We should stop idealising the past and appreciate the present. The world is much less violent than it used to be
My first edict as global overlord would be to impose the following rule on pundits: No one may bemoan a decay, decline, or degeneration without providing (1) a measure of the way the world is today; (2) a measure of the way the world was at some point in the past; (3) a demonstration that (1) is worse than (2).
This decree would, first of all, eliminate tedious jeremiads about the decline of the language. The genre has been around for centuries, and if the doomsayers were correct we would now be grunting like Tarzan. But not only do we see vast amounts of clear and competent prose in everyday outlets like Wikipedia and Amazon reviews, but a gusher of superb writing appearing daily, as anyone who has lost a morning to sites like The Browser and Arts and Letters Daily can attest.
Language mavens commonly confuse their own peeves with a worsening of the language. A century ago editors issued fatwas against barbarous innovations such as “standpoint,” “bogus,” “to run a business,” and “to quit smoking.” Decades ago they fulminated against “six people” (as opposed to persons), “fix” (for repair), and the verbs “to contact” and “to finalise.” Today this linguistic contraband is unexceptionable, if not indispensable. Also vilified is the seepage of new technological jargon into the language (leverage, incentivise, synergy). Yet old technological jargon (proportional, placebo, false positive, trade-off) has made it easier for everyone to think about abstract concepts, and may even have contributed to the Flynn effect, the relentless increase in IQ scores during the 20th century.
And speaking of technology, today’s Luddites have a short memory. Parents who lament the iPods and mobile phones soldered onto the ears of teenagers forget that their own parents made the same complaint about them and their bedroom telephones and transistor radios. The abbreviated prose in tweets and instant messages is no more likely to corrupt the language or shorten attention spans than the telegrams, radio ads, and advertising catchphrases of yesteryear. Email can seem like a curse, but who would go back to stamps, phone booths, carbon paper, and piles of phone messages? And now that dinner companions can fact-check any assertion on an iPhone, we are coming to realise how many of our everyday beliefs are false—a valuable lesson in the fallibility of memory.
But nowhere is the confusion of a data point with a trend more pernicious than in our understanding of violence. A terrorist bomb explodes, a sniper runs amok, an errant drone kills an innocent, and commentators ask “What is the world coming to?” Yet they seldom ask, “How bad was the world in the past?”
By just about any quantitative standard, the world of the past was much worse. The medieval rate of homicide was 35 times the rate of today, and the rate of death in tribal warfare 15 times higher than that. Collapsed empires, horse-tribe invasions, the Crusades, the slave trade, the wars of religion, and the colonisation of the Americas had death tolls which, adjusted for population, rival or exceed those of the world wars. In earlier centuries the wife of an adulterer could have her nose cut off, a seven-year-old could be hanged for stealing a petticoat, a witch could be sawn in half, and a sailor could be flogged to a pulp. Deadly riots were common enough in 18th-century England to have given us the expression “to read the riot act,” and in 19th-century Russia to have given us the word pogrom. Deaths in warfare have come lurchingly but dramatically downward since their postwar peak in 1950. Deaths from terrorism are less common in today’s “age of terror” than they were in the 1960s and 1970s, with their regular bombings, hijackings, and shootings by various armies, leagues, coalitions, brigades, factions and fronts.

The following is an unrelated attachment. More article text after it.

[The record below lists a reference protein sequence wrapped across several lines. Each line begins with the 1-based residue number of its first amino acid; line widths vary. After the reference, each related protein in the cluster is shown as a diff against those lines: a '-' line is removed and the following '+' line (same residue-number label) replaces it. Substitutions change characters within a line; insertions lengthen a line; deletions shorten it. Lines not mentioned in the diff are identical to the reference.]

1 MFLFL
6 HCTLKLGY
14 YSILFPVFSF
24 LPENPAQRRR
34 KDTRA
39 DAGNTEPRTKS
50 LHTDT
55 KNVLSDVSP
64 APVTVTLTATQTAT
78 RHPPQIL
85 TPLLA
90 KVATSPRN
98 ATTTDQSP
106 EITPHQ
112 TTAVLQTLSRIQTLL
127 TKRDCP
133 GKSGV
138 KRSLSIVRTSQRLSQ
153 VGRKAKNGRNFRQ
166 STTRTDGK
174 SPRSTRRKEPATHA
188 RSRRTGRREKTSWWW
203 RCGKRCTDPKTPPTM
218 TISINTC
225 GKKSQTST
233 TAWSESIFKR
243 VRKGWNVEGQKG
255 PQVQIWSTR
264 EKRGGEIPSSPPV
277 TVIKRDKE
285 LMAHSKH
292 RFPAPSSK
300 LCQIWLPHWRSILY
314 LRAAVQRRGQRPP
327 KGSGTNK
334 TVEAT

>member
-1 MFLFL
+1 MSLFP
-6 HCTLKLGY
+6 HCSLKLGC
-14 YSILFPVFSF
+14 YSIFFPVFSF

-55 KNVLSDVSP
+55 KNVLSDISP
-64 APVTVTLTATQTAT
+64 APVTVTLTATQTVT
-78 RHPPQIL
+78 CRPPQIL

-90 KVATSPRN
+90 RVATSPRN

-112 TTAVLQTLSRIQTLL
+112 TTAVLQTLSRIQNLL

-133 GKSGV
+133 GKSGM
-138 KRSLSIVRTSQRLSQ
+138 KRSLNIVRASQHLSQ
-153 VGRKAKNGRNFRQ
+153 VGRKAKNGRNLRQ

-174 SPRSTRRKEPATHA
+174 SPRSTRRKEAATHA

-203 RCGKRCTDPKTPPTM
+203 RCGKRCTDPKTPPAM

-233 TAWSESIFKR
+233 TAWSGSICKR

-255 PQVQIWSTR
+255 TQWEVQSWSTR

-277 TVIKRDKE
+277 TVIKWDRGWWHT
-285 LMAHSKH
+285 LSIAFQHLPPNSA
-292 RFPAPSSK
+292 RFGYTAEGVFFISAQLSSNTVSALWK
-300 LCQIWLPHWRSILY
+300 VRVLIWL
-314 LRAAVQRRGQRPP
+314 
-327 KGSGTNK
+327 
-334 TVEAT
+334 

And no, I am not hypocritically tilting at my own “disturbing new trend.” In 1777 David Hume wrote, “The humour of blaming the present, and admiring the past, is strongly rooted in human nature.” A century before him, Thomas Hobbes identified its source: “Competition of praise inclineth to a reverence of antiquity. For men contend with the living, not with the dead.” People also blame the present out of historical ignorance and statistical illiteracy, and because they mistake changes in themselves—the responsibilities of adulthood, the vigilance of parenthood, the diminishments of ageing—with changes in the world.
Regardless of its causes, thoughtlessly blaming the present is a weakness which, even if it is never outlawed, ought to be resisted. Though commonly flaunted as a sign of sophistication, it can be an opportunity for one-upmanship and an excuse for misanthropy, especially against the young. And it corrodes an appreciation of the institutions of modernity such as democracy, science, and cosmopolitanism which have made our lives so much richer and safer.
Steven Pinker is professor of psychology at Harvard University and the author, most recently, of “The Better Angels of Our Nature: The Decline of Violence in History and its Causes” (Allen Lane)
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